VA Supreme Court Decision Could Make it Harder to Use Defendants' Destruction of Evidence Against Them in Injury Cases

In December, the Virginia Supreme Court issued a decision that may change the standard used in proving that defendants intentionally destroyed evidence in personal injury auto accident cases. That’s because the court ruled against granting a “spoliation adverse inference instruction” for proving that a defendant merely negligently destroyed or lost evidence, and instead required that platinfiffs prove intentional destruction or loss of evidence.

In many auto accident cases involving commercial vehicles and personal injury, corporate employers or their legal team will have custody of evidence. This evidence can prove vital in supporting arguments from victims as to how drivers were unsafe, or companies were negligent in causing a crash and injuries. When victims don’t take appropriate steps to secure critical evidence, they risk those in custody of that evidence “losing” or “destroying” the evidence unintentionally, such as when a defendant fixes a damaged vehicle, erases truck data, or erases or loses video tapes.

In cases where defendants lose or destroy evidence, plaintiffs and their lawyers have typically be able to use that against them. This is usually achieved by showing that the loss or destruction of evidence was negligent, which would provide the jury with instructions that would allow them to infer that the evidence was a bad reflection upon an unsafe driver and / or their employer.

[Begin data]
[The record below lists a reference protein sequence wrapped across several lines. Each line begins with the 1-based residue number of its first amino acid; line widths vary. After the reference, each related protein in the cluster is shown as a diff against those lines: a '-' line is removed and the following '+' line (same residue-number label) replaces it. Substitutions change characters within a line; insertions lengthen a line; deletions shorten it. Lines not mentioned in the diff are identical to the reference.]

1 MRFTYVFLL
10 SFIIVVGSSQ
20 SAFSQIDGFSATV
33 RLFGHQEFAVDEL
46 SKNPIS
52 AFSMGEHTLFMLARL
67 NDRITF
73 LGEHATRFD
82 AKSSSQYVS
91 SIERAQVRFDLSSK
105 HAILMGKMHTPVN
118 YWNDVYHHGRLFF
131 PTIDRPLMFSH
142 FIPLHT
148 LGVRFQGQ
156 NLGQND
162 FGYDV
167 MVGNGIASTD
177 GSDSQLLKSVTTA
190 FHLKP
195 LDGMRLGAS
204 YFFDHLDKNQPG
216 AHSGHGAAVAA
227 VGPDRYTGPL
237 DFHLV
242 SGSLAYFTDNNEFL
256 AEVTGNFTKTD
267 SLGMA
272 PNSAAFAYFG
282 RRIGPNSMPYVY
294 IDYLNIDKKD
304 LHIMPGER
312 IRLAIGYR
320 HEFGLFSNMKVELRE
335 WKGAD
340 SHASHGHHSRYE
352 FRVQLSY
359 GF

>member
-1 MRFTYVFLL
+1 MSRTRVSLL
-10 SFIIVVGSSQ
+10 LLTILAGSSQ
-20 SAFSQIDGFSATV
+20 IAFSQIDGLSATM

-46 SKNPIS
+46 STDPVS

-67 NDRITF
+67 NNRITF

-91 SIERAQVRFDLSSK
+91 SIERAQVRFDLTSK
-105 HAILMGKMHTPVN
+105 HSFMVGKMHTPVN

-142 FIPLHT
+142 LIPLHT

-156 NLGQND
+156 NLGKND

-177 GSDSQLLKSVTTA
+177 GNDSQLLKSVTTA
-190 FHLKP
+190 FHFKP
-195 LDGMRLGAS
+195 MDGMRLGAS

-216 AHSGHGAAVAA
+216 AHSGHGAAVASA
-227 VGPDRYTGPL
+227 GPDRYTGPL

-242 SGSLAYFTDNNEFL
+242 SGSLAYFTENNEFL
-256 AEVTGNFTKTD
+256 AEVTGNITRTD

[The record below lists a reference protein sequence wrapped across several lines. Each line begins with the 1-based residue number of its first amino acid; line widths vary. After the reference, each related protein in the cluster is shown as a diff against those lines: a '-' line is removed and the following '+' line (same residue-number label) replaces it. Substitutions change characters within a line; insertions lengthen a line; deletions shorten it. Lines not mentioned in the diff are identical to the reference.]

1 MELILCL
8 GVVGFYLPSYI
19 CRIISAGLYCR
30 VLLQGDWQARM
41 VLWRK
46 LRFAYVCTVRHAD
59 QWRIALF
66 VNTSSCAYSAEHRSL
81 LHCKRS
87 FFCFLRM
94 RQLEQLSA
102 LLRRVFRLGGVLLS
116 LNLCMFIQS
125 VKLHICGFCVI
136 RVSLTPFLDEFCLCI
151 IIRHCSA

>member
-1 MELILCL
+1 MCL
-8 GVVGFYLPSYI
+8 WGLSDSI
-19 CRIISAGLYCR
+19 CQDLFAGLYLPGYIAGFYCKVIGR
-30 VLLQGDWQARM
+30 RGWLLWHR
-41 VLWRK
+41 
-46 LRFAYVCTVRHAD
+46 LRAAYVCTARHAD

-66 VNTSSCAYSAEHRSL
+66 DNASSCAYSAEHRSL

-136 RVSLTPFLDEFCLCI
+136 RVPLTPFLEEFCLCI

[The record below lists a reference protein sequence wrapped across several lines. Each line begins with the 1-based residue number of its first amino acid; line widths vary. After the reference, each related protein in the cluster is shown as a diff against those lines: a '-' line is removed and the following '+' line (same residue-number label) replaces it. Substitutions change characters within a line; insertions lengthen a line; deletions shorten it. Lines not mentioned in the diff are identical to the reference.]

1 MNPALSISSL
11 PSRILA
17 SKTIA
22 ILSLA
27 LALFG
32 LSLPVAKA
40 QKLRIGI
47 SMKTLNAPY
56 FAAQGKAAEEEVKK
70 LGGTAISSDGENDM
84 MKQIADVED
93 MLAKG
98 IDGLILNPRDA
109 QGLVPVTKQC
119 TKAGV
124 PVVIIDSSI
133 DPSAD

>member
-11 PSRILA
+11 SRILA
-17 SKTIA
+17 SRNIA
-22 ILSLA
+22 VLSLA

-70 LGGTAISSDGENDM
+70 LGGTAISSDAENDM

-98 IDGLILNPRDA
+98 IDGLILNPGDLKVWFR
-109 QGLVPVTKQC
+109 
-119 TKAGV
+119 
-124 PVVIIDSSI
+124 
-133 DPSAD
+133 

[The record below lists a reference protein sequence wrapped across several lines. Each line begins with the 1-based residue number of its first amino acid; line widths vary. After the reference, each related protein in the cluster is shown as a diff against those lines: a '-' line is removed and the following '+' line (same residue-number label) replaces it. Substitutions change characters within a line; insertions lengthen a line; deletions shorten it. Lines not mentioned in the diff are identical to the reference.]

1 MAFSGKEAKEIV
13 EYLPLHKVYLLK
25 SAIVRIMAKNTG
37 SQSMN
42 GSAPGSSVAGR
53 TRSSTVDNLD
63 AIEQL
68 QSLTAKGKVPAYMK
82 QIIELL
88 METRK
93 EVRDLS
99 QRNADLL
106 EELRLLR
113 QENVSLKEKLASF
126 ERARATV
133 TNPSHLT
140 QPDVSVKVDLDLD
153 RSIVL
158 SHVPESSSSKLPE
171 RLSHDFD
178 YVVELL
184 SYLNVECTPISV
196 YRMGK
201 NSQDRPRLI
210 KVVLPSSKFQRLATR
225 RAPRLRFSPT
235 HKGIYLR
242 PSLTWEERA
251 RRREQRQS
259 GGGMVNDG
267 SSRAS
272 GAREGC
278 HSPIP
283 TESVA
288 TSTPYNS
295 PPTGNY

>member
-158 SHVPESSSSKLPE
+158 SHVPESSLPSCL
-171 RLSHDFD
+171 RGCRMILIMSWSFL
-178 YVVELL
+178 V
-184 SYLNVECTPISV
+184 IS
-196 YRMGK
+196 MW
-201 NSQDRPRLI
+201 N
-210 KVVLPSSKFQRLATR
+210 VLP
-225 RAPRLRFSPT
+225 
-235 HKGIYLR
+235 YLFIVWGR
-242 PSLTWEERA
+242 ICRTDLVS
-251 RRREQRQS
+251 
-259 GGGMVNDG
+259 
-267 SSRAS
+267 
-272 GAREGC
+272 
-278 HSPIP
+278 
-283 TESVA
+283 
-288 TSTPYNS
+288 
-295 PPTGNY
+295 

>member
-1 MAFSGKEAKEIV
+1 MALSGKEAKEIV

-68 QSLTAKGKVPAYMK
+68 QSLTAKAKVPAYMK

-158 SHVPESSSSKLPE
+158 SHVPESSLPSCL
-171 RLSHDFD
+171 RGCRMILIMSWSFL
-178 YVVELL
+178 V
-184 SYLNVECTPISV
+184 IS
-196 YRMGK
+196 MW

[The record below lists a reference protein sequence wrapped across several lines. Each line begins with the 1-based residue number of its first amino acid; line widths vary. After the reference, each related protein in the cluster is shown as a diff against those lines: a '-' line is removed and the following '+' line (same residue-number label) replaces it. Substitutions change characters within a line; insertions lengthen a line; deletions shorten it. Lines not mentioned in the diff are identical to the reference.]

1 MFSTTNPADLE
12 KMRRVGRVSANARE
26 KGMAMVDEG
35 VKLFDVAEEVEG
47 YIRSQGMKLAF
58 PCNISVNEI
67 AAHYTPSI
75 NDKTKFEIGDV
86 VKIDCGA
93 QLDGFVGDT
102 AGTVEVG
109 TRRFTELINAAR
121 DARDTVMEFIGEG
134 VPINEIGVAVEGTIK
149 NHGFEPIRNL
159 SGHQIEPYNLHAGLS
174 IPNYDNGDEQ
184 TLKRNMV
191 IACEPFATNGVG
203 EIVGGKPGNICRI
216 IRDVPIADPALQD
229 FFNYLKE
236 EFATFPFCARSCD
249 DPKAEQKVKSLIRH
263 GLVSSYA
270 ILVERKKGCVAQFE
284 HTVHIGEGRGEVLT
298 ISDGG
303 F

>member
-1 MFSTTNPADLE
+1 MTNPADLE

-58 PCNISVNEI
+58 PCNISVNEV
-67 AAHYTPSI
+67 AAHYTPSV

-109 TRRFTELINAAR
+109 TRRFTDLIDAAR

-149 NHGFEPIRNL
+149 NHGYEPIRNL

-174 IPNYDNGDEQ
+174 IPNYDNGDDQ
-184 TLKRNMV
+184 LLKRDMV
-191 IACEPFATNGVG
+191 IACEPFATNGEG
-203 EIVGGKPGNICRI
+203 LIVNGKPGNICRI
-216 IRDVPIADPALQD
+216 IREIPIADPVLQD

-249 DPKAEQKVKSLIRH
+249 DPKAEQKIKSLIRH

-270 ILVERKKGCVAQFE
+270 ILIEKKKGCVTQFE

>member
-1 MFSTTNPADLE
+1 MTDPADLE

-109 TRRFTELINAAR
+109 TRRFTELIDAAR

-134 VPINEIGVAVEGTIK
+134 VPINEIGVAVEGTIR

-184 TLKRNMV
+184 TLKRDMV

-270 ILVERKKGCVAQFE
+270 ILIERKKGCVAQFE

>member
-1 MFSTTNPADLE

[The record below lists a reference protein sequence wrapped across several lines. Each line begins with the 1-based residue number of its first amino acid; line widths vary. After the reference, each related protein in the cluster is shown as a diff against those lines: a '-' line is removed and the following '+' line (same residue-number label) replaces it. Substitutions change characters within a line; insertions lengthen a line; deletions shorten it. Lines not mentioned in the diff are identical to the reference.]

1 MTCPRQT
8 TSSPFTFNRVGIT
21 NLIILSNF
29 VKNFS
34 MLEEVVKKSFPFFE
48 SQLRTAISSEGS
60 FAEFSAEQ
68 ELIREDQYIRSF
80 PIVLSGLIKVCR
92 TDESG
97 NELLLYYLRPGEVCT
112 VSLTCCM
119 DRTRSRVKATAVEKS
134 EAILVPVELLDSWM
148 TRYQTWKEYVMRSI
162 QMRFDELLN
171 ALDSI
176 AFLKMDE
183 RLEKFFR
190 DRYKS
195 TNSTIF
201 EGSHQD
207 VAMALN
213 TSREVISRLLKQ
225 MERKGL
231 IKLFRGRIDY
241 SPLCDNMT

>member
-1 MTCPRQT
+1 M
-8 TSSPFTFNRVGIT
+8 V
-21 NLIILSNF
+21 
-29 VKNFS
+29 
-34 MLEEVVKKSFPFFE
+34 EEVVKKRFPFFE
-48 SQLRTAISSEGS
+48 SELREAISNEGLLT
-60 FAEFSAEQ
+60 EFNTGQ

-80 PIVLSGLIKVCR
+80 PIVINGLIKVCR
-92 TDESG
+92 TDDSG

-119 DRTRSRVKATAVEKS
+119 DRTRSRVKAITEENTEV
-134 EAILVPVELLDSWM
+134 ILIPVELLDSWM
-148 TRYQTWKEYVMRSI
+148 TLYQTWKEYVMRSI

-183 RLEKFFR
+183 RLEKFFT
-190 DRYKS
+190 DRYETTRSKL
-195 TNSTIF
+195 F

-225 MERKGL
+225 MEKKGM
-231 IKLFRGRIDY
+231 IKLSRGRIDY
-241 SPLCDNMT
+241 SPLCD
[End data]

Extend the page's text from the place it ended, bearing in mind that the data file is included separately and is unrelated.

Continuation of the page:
With the recent decision, however, victims will now have a more difficult time of getting the jury to make such inferences, as they would need to prove that the defendant intentionally lost or destroyed evidence – not merely negligently destroyed it. The intentional standard is much harder to prove under Virginia law. Because of this, the decision is not one issued in the best interests of victims, and instead provides pathways for defendants and corporate employers to say they negligently lost or destroyed evidence with no fault!

In light of this decision, it becomes all the more important for victims harmed in accidents involving unsafe commercial trucks or vehicles to work with experienced attorneys who can help them not only seek full and fair compensation for their injuries, but also take the necessary steps to preserve critical evidence in their cases. At Chaikin, Sherman, Cammarata & Siegel, P.C., we understand the importance of using evidence to support our clients’ claims, and have the insight and resources to help preserve evidence, maintain vehicle storage, and ensure documents are appropriately sealed and protected.

If you have questions regarding your rights and potential case involving an auto accident anywhere in Virginia or the DC metro area, including those involving commercial truck accidents or other commercial vehicles, do not hesitate to contact our firm for a FREE consultation.